Contrary to popular perception, running actually reduces inflammation in knee joints and slows the process that leads to osteoarthritis, a study said.
“This idea that long-distance running is bad for your knees might be a myth,” said study co-author Matt Seeley, Associate Professor of exercise science at Brigham Young University in Utah, US.
In the study published in the European Journal of Applied Physiology, the researchers measured inflammation markers in the knee joint fluid of several healthy men and women aged 18-35, both before and after running.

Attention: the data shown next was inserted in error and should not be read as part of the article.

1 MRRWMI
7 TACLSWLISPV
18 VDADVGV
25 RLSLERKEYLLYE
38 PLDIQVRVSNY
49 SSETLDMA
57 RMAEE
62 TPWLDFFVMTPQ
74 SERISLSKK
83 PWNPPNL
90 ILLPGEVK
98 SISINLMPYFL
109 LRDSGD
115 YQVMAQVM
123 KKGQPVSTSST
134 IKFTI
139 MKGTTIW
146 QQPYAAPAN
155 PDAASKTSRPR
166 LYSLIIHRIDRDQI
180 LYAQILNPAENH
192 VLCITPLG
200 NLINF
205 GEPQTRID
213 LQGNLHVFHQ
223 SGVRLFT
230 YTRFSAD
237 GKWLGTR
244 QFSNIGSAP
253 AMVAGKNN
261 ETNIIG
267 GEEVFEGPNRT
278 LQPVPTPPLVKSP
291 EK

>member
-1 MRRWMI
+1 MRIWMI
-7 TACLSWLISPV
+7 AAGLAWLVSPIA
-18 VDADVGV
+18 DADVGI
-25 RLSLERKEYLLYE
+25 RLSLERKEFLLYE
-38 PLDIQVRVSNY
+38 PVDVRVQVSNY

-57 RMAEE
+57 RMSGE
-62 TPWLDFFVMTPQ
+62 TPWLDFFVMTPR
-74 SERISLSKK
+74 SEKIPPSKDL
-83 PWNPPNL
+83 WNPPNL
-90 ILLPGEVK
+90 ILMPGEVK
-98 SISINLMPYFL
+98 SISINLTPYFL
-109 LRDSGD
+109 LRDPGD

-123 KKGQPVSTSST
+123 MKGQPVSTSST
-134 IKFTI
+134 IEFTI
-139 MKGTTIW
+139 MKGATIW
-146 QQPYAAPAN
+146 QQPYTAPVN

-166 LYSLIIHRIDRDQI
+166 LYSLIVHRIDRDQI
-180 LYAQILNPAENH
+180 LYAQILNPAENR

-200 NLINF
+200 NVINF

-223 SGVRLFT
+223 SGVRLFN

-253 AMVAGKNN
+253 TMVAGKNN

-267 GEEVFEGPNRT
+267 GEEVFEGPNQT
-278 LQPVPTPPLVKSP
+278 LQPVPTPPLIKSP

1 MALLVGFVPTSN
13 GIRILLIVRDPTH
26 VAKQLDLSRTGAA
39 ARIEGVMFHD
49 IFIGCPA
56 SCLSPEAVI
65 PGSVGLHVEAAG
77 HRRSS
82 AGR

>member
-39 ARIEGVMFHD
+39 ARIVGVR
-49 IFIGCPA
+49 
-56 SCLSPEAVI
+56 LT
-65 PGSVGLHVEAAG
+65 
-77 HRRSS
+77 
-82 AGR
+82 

The researchers found that the specific markers they were looking for in the extracted synovial fluid — two cytokines named GM-CSF and IL-15 — decreased in concentration in the participants after 30 minutes of running.
When the same fluids were extracted before and after a non-running condition, the inflammation markers stayed at similar levels.
“What we now know is that for young, healthy individuals, exercise creates an anti-inflammatory environment that may be beneficial in terms of long-term joint health,” said study lead author Robert Hyldahl from Brigham Young University.
Hyldahl added the study results indicate running is chondroprotective, which means exercise may help delay the onset of joint degenerative diseases such as osteoarthritis.